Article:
Billion-dollar Red Bull empire: further sales leaps in sight

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At Red Bull, sales records tumble almost every year - and everything looks set for a continuation. "The potential is unbelievable," Volker Viechtbauer, advisor to company heir Mark Mateschitz, tells the Deutsche Presse-Agentur. In Austria, the company's home market, per capita consumption of the energy drink is statistically 35 cans per year, while in the U.S. it's only about 13, he said. "If we do everything right, we can increase sales significantly over the next 15 years," Viechtbauer said.

For 30 years, he served alongside company founder Dietrich Mateschitz as chief legal officer and head of human resources for the group, which is now one of the world's big players. A year after Mateschitz's death (Oct. 22), he said, the company is running "the way he wanted it to."

At the same time, the beginnings of the company, which according to the most recent balance sheet 2022 has a turnover of almost ten billion euros (plus 24 percent) and a profit of 1.7 billion euros, had been marked by existential fears for Mateschitz. "He fought for three years to get the drink approved and more often thought he would still end up under the bridge," says Viechtbauer, whose book about Mateschitz and the company's philosophy will be published Oct. 17.

While the German authorities, for example, initially stuck strictly to their no because of the stimulating ingredients caffeine, taurine and glucuronolactones, a solution typical of the country was found in Austria in 1987, he says. An approval by "non-disallowance," Viechtbauer writes. Starting in Austria, market barriers fell worldwide in a 25-year process - most recently in Uruguay in 2014.

According to Viechtbauer, Mateschitz attached great importance to a corporate culture in which personal responsibility and an unconditional will to shape the company's future - based on the Austrian psychiatrist and sense researcher Viktor Frankl (1905-1997) - are the main pillars.

Red Bull's PR concept with its diverse involvement in soccer (Red Bull Salzburg, RB Leipzig), extreme sports and Formula 1, among others, are examples of this, he says. "We don't sponsor the world champion, we are the Formula 1 world champion," says Viechtbauer. That benefits the brand's credibility immensely, he adds.

In 2022, Red Bull had marketing, advertising, sponsorship and sales promotion cost almost 2.3 billion euros, according to Bilanz.

The growth prospects for energy drinks in general are also considerable according to the market research institute Mintel. Manufacturers are increasingly looking to move away from the more masculine image and appeal to women as well. In Germany, half of all women between the ages of 16 and 24 already drink energy drinks at least once a week, according to a recent study. What's more, Generation Alpha - those under the age of 13 - are not least of all into pleasure, it adds. "This is good news for energy and detox drinks," the study adds.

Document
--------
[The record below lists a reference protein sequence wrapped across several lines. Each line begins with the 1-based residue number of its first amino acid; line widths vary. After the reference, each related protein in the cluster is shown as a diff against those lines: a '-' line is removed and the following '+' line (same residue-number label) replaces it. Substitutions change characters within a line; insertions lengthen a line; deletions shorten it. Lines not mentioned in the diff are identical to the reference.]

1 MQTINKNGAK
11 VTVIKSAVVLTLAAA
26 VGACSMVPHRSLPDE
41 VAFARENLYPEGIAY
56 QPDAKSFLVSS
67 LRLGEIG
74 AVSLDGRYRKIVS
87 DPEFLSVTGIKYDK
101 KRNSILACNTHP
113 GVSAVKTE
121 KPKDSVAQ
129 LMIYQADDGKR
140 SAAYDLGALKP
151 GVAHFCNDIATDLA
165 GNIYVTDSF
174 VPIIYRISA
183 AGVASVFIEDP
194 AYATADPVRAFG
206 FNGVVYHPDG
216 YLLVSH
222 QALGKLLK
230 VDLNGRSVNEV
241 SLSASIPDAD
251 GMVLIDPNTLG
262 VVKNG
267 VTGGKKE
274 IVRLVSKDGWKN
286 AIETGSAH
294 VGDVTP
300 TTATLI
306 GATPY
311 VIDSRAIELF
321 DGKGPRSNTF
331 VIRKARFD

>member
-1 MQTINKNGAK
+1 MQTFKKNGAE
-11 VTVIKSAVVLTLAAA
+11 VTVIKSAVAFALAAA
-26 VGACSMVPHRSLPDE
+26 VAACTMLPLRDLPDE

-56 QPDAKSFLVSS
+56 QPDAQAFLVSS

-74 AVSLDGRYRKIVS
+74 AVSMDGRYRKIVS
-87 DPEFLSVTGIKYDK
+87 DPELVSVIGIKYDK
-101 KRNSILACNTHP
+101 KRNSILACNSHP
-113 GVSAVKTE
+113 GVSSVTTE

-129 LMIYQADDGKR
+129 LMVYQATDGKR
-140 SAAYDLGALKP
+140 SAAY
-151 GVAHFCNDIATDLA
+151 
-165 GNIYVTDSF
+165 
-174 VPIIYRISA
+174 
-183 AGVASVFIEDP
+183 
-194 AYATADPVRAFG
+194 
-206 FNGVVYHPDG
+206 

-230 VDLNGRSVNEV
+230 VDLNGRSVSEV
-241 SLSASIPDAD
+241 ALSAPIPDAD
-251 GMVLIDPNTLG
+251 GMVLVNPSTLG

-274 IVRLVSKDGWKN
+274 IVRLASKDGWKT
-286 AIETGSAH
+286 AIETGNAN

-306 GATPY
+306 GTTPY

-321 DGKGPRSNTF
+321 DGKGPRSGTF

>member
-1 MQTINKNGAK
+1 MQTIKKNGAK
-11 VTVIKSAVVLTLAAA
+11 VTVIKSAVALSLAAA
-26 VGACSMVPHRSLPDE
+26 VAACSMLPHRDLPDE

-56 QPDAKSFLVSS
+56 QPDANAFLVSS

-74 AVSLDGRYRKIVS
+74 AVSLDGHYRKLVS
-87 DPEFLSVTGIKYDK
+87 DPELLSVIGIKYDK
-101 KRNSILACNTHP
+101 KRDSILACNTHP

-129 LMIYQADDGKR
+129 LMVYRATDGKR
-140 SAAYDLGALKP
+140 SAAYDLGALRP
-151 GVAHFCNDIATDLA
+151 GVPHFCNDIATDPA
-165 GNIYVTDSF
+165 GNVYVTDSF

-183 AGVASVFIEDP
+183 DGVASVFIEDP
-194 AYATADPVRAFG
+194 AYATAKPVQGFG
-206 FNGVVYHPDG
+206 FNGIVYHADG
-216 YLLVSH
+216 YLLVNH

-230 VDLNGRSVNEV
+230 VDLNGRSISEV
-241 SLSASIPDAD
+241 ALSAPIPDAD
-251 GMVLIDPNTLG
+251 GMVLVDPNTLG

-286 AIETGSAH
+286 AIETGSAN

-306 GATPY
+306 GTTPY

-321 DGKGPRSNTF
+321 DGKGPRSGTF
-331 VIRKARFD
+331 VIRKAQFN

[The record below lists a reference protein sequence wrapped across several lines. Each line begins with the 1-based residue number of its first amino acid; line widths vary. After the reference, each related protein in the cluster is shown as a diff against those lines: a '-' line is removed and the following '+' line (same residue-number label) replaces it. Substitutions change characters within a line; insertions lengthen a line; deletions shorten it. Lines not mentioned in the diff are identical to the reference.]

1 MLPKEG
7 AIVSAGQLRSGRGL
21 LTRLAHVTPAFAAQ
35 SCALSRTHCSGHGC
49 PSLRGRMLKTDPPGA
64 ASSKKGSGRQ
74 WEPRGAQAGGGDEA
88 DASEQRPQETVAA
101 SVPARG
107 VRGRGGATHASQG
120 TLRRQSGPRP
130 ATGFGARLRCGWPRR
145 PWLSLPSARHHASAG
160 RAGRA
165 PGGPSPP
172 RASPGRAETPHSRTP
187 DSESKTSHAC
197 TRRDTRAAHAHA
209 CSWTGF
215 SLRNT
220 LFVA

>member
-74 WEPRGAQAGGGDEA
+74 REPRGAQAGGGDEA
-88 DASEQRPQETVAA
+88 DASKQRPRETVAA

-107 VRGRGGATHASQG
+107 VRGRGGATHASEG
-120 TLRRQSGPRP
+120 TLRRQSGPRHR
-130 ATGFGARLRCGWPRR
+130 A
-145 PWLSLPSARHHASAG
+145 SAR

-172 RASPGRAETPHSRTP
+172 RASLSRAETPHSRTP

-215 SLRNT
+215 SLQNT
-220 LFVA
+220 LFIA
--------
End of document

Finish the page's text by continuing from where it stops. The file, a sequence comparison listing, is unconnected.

The rise as a global brand with major market power has put the EU's competition watchdogs on notice. Suspicions of various violations of EU antitrust law led to house searches at various company sites in March. The group assured to cooperate with the investigators. The company's founder left his son Mark an inheritance worth around 15 billion euros, according to the Bloomberg agency. Since 2023, the company has been run from Fuschl near Salzburg by a three-person management team. Red Bull employed nearly 16,000 people in 175 countries at the end of 2022.

Billionaire Mateschitz founded the Red Bull Media House with TV stations and magazines, but was known for not aggressively pushing into the public eye. According to Viechtbauer, he did not give any TV interviews, was on the radio only a few times and very rarely faced newspaper interviews.

Head of communications Tina Deutner had not exactly become a popular figure with the media because of her dismissive answers to interview requests. "Dietrich Mateschitz always made a point of putting her last in the annual ranking of Austria's best press and company spokespeople," the book says.

Facing death, Mateschitz - in his own way - took care of the company and less of himself, Viechtbauer says. "We worked until the end. He even helped write the later press release on his death."/mrd/DP/ngu (dpa)

Note: This article has been translated using a computer system without human intervention. LUMITOS offers these automatic translations to present a wider range of current news. Since this article has been translated with automatic translation, it is possible that it contains errors in vocabulary, syntax or grammar. The original article in German can be found here.

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